person was made in the image of God. The scripture prohibits one from taking another person’s

life. The fact that God creates humanity means that they are stewards of their lives and not the

owners of their life. Being created in the image of God means that the presence of humanity has

an everlasting purpose that is set apart and maintained by God. Because God creates humanity

means that the lives of human beings have intrinsic and immeasurable value. Because people are

created in the liking of God, people tend to have God dignity that is inherent, and this is a far cry

from the unstable self-esteem that is depending on prosperity and capabilities that is always

misguided by people in the society that are not Christians.

A perilous subject rises at this opinion as nonspiritual humanism contends that every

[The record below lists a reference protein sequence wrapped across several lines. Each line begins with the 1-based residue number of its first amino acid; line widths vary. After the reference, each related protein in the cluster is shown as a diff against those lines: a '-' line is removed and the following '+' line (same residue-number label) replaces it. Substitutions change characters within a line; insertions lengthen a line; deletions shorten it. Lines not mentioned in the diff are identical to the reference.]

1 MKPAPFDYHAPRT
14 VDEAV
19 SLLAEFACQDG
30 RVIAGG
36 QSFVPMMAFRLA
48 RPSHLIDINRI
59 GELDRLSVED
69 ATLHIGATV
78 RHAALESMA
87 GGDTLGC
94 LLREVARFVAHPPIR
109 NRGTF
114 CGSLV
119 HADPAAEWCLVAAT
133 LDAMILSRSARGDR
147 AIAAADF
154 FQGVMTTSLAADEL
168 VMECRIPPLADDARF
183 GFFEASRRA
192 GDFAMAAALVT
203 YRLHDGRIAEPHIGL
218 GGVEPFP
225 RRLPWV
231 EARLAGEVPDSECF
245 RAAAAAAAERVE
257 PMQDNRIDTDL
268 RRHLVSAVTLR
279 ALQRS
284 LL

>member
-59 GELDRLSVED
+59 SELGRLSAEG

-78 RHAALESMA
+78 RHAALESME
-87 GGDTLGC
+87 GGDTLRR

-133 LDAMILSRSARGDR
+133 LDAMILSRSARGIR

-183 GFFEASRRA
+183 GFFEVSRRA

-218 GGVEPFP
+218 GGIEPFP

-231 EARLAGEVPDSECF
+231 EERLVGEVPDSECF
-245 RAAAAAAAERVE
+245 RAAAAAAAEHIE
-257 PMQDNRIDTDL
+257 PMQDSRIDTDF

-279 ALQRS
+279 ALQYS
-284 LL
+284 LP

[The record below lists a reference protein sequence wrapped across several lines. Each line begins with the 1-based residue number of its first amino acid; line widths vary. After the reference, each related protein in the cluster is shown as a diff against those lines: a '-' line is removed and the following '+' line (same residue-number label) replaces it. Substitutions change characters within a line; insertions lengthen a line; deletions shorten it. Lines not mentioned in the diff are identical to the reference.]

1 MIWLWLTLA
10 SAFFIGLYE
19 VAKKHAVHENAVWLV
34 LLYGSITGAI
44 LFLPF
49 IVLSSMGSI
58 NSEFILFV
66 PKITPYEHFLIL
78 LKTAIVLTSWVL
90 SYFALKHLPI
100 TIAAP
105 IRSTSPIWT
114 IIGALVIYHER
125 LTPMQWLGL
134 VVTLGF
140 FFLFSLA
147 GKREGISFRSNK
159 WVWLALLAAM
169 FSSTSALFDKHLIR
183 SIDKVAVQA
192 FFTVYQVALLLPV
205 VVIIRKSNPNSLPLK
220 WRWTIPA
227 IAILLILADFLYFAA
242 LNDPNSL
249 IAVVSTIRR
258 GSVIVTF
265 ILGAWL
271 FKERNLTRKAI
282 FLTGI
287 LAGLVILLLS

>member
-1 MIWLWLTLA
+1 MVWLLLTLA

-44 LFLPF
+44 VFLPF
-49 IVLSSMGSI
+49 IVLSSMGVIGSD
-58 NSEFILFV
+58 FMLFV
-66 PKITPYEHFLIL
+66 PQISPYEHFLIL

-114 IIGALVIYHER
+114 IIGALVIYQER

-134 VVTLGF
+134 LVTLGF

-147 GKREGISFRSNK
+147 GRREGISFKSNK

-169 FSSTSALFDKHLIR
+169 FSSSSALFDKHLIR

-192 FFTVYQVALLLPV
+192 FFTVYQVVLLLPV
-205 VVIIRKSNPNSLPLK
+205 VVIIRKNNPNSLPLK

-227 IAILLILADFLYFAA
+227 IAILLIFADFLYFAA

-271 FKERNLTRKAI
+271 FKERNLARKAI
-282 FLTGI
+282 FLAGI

single life has an eminence that is emotionally involved to it. Situations, capabilities, suffering or

other influences render life experience better or worse because an individual has a lesser or

greater notch of happiness and satisfaction. With satisfaction and joy as the standard, some lives

tend to have a low eminence that it becomes rational to prefer death. And this is the contrast of

the scarcity of life that points out that every life that is formed in the image of God has God-

given and intrinsic worth that cannot be abridged by settings which in this case is euthanasia. In

the world that the right to trail delights is confused with the non-existent power to achieve

satisfaction, Christian perspective stands out in stark contrast.

United Methodist on Euthanasia

The church has in the past rejected euthanasia and any pressure on ending lives through

the process. The church focuses on the duty that is vested upon Christians to offer pastoral care

3 Ethics of Euthanasia in pastoral care

and comfort to the people that are about to die. [0]

2The faith of a Christian is relevant to every

aspect of life, and it is said that no individual should cope with the pain in life and suffering

without the ultimate help of God through other people. The duty of the Christians in this [0]

particular extends even to social transformation specifically to reform the structures and